The weird thing is, I’ve never liked U2. From the few short clips I’d seen, Bono seemed arrogant and intentionally obtuse. Pictures of U2 concerts ... Read More
The Rabbit Room started in September of 2007 as an experiment in community. I didn’t know what it would grow into, if it grew into anything at all. I knew that my life had been impacted on a deep spiritual level by the works of artists and writers who were Christians, and from what I could tell those artists and writers were fashioning those works in community.
They not only cared about the excellence of their work, they understood, on some level, that they needed each other. So they met every week in the original Rabbit Room and shared a pint by the fire. They nourished friendships, they celebrated one another’s gifts (and since they were men, and British, I’m sure that means they also made fun of each other), they wagged their jaws, and they shared their writings. They may have even chortled.
We’ve tried to emulate as much of that as possible via the wonder of the Interweb, but the time has come to step out of cyberspace and into the real world. I’ve met many of you at shows, and I’m always humbled, excited, and grateful (read: geeked out) to hear this place has been a blessing to you. It thrills me to interact with the folks whose screen names show up here on a regular basis. I’m fascinated by that mysterious ingredient in the books/films/music we discuss that drew you, of all the billions of people in the world and of all the zillions of websites in the world, to the Rabbit Room. That ingredient is, as far as I can tell, Story. Story with a capital S. It’s the stories we tell, the stories we sing, the stories we live, and the Story we’re invited into by the Author of our faith.
So the next chapter in the story of the Rabbit Room is Hutchmoot 2010. “Hutchmoot?” you ask? Well, you can blame it on Sarah Clarkson’s dad. He suggested the name, sort of kidding, and we laughed. Then we sort of stole it from him. It may sound weird now, but once you’re used to it you’ll be on board. On the bandwagon. In the hutch.
It’s scheduled for August 6-8 in Nashville. Here’s the scoop:
Q: What’s a Hutchmoot?
A: It’s a gathering. A meeting. A retreat. A conference. A powwow. A shebang. An entmoot, without the ents.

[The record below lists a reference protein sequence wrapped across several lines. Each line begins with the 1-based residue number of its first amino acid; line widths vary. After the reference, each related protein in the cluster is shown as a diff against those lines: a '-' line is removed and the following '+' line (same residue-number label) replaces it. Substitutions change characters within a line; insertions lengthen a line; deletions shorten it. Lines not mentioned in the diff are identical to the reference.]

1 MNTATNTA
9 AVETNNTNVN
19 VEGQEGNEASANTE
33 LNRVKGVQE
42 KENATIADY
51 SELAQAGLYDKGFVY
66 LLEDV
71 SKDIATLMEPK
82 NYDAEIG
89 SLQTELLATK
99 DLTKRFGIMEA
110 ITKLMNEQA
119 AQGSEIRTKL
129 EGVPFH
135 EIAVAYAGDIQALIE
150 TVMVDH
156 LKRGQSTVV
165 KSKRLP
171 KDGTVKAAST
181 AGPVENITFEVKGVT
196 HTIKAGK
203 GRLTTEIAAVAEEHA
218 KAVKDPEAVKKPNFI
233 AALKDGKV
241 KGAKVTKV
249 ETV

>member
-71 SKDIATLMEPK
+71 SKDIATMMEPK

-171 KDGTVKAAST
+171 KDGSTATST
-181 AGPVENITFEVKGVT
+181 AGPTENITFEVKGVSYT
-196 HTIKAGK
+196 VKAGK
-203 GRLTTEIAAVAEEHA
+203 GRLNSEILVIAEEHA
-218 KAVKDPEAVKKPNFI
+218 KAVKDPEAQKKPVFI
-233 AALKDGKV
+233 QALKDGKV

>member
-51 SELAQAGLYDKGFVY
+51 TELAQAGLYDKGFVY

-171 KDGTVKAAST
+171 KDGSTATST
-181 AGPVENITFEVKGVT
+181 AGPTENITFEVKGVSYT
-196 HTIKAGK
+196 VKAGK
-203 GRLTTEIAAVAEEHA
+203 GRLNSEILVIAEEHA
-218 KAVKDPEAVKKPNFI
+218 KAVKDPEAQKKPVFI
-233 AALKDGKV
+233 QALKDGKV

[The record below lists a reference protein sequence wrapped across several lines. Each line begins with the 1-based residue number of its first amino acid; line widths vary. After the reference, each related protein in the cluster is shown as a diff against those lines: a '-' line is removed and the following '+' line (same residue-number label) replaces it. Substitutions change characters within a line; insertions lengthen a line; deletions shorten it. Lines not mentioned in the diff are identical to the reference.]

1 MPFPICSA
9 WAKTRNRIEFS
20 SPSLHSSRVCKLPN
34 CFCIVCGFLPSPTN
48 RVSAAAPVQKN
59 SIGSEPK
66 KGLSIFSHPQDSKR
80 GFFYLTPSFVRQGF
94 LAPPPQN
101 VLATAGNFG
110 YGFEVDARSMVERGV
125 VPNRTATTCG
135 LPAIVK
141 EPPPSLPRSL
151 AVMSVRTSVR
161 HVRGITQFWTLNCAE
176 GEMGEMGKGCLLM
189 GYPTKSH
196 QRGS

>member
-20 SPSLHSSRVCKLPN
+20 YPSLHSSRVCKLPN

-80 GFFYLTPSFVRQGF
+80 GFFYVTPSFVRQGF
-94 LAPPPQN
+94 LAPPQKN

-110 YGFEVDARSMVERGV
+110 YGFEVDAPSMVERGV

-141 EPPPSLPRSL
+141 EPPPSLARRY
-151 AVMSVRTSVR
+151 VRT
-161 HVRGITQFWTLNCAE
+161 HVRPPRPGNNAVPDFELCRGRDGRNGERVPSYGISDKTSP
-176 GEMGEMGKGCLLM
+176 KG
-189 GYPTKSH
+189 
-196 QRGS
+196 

Q: What happens at a Hutchmoot?
A: Food. Good food, prepared by our resident Rabbit Room foodie Evie Coates. Quality time among fellow Rabbit Room readers with whom you’ll develop friendships that will last until you’re 87. Two concerts (one by yours truly, the other a private in-the-round concert with members of the Square Peg Alliance). The book release of Jonathan Rogers’s The Charlatan’s Boy. Sessions led by Rabbit Room contributors (pretty much all of us will be there). Panel discussions on writing, songwriting, and film. Nightly conversation with dessert and coffee.
Q: Why should I go?
A: Because you must.
Q: No, really. Why should I go?
A: We want you to come and enjoy a weekend of music and conversation about the stories all around us in song, film, books–and most importantly the story being told through our lives; our own story–what it means to get to the holy hidden heart of it, how to tell a better story with the days we’re given, and how our stories intersect each other’s and connect to the Great Story.
See? I told you so. You must.
Q: Who’s going to be there?
A: Andrew Peterson (me), Jason Gray, Eric Peters, S.D. Smith, Pete Peterson, Evie Coates, Jonathan Rogers, Ron Block, Randall Goodgame, Andrew Osenga, Russ Ramsey, Travis Prinzi, Curt McLey, Stephen Lamb, and Thomas McKenzie. There are probably more that I’m forgetting. Oh, and YOU. (Because you must.)
Q: What do I need to do?
A: Click here to visit the official Hutchmoot 2010 website, where all your dreams will come true. You can read about the schedule, browse and buy the recommended reading for the retreat, and register.
That’s it. That’s the plan. The event will be held August 6-8 at Church of the Redeemer in Nashville. I really think there’s something to this story-meets-community idea. I know it’s enriched my understanding of the Gospel, deepened my imagination, and blessed me with dear friends. We’re excited about this next phase in the experiment, and look forward to mooting with you.
As a singer-songwriter and recording artist, Andrew has released more than ten records over the past fifteen years. His music has earned him a reputation for writing songs that connect with his listeners in ways equally powerful, poetic, and intimate. He has also followed his gifts into the realm of publishing. His books include the four volumes of the award-winning Wingfeather Saga.